Presley found the answer by confining himself entirely to films and although he has gone on making records, his apparent reluctance to cut any new discs, apart from those required for his films, seems to indicate that he, at least, would welcome an easing-off of the fans’ admiration or rather that wild, out-of-hand admiration which seems to be confined almost entirely to recording stars.

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Can The Beatles find this answer? Their first film “A Hard Day’s Night” wasn’t as successful as many people thought it might be. It was made on a cheap budget and there were some mistakes left in it that should have been cut out. It was almost as though it had been tried to put the film on to the world’s screens for as little money as possible as quickly as possible.

“Help” was an entirely different kettle of fish and has been a smash success. However, The Beatles proclaimed themselves not altogether pleased with it, and most critics thought it rather over-gimmicked and an attempt at something that didn’t quite come off.

This underlines the problem in making a film about four people. Many people draw the rather obvious parallel with the Marx Brothers and have tried to make out that The Beatles could be another Marx Brothers. Can they?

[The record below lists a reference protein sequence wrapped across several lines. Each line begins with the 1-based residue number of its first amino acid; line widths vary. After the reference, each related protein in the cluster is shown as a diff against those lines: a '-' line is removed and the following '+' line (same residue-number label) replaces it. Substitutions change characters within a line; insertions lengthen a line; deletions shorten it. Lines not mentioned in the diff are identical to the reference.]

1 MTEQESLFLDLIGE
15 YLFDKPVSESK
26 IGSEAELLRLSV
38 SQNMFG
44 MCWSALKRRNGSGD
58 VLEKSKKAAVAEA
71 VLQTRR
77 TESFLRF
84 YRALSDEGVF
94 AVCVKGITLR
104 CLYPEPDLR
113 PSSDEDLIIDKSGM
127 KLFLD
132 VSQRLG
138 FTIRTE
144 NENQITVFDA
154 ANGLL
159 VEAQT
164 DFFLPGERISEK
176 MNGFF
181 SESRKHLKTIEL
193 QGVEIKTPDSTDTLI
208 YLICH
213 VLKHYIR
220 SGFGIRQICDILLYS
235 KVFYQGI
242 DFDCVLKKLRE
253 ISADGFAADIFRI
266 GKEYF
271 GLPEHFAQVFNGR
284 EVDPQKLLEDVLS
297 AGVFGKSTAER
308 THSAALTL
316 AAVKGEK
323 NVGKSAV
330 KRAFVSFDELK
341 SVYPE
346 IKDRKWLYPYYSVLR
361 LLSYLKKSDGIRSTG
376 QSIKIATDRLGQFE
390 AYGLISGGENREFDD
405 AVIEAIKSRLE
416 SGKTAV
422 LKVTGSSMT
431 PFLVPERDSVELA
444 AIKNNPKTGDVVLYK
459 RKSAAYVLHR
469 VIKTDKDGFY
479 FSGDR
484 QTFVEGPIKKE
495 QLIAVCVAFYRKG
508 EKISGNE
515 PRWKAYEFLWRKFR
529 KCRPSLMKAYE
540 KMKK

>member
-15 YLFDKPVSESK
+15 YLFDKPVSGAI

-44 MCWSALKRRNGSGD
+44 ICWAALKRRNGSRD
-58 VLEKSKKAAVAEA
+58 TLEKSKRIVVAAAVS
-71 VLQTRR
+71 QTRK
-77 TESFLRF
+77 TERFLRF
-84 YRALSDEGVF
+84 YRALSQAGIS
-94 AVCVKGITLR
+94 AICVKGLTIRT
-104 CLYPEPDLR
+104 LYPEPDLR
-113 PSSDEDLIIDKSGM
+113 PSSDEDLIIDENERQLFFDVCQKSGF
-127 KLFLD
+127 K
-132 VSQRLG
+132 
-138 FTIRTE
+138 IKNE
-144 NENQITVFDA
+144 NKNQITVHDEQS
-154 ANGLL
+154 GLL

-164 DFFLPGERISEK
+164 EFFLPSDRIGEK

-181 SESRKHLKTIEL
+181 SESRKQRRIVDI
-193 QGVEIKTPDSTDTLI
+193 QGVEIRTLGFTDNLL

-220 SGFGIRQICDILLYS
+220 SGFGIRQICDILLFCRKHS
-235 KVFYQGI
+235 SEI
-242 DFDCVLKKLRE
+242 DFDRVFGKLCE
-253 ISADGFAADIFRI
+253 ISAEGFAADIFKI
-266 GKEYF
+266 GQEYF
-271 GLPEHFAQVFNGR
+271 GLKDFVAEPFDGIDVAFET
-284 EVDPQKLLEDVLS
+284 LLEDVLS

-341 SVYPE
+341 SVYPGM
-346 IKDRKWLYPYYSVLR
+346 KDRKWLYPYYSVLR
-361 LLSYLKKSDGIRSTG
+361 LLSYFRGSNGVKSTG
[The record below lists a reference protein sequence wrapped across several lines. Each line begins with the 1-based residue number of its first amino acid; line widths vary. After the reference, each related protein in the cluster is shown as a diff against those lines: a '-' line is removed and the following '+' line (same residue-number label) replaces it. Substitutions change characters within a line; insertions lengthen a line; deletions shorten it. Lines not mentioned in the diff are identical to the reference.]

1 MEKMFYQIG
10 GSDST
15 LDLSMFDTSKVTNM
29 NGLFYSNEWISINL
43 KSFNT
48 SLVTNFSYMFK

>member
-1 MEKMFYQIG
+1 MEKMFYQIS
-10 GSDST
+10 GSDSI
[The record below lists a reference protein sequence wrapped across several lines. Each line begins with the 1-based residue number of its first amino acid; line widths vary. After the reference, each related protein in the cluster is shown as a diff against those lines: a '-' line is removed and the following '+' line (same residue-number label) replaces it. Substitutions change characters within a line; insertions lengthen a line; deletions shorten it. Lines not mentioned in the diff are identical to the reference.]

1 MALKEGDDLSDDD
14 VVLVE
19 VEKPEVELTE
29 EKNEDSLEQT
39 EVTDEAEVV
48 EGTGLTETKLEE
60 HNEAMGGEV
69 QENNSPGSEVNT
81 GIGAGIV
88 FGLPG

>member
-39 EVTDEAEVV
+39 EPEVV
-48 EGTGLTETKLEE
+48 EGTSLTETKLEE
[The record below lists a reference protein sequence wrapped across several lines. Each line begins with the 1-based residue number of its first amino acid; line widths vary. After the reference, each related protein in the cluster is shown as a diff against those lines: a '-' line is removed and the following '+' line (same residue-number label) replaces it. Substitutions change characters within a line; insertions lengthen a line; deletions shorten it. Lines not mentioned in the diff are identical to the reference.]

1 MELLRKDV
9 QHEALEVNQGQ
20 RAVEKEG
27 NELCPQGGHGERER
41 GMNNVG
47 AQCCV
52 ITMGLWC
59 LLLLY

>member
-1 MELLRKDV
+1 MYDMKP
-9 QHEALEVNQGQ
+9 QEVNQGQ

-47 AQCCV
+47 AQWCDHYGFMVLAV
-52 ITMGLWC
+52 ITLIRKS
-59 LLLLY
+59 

Well to some extent they have developed different characters. Paul McCartney, the juvenile, John Lennon, the master-mind, Ringo the sardonic clown, George, the burbling good-natured, “uncle” figure. The trouble is quite a number of readers won’t agree with me and will see them in quite a different set of roles—the only one that would be more in general agreement, being Paul as the juvenile romantic lead.

So far, however, the four have not shown themselves to be capable of emulating the talents of the Marx Brothers, and probably they themselves wouldn’t want to be a second lot of Marx Brothers anyway — The Beatles are nothing if not originals.

No doubt that they will be able to work out some satisfactory four-man act in time, which might prove the successful basis of a series of films starring the four boys.

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Again, the question mark, may be put after the words — if they want to. It might well be that Ringo with a family and a string of investments, might after perhaps one more film and another American tour, be prepared to call it a day and take life easy on the proceeds. John and Paul obviously have a bright and permanent future ahead of them as composers, which might leave only George Harrison, who married early in the year, wanting to go on as a Beatle.

All this is in the realm of speculation. From the Beatles’ fans’ point of view and wishes The Beatles will go on for ever and there is no doubt they can for how many umpteen more years. The question still remains, however, will they want to?

“George and Patti Beatle.”